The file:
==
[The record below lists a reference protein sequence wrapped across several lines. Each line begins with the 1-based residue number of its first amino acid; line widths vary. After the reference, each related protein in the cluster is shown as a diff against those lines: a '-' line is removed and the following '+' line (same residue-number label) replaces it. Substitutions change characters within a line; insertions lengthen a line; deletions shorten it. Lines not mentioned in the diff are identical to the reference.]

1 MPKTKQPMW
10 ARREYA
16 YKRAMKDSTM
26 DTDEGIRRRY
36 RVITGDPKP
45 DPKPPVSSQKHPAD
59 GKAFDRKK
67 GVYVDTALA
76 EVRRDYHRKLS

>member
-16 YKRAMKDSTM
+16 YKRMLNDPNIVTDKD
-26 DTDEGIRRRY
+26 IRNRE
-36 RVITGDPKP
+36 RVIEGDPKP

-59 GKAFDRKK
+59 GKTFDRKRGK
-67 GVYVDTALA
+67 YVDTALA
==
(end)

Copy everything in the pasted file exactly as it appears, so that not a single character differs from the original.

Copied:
[The record below lists a reference protein sequence wrapped across several lines. Each line begins with the 1-based residue number of its first amino acid; line widths vary. After the reference, each related protein in the cluster is shown as a diff against those lines: a '-' line is removed and the following '+' line (same residue-number label) replaces it. Substitutions change characters within a line; insertions lengthen a line; deletions shorten it. Lines not mentioned in the diff are identical to the reference.]

1 MPKTKQPMW
10 ARREYA
16 YKRAMKDSTM
26 DTDEGIRRRY
36 RVITGDPKP
45 DPKPPVSSQKHPAD
59 GKAFDRKK
67 GVYVDTALA
76 EVRRDYHRKLS

>member
-16 YKRAMKDSTM
+16 YKRMLNDPNIVTDKD
-26 DTDEGIRRRY
+26 IRNRE
-36 RVITGDPKP
+36 RVIEGDPKP

-59 GKAFDRKK
+59 GKTFDRKRGK
-67 GVYVDTALA
+67 YVDTALA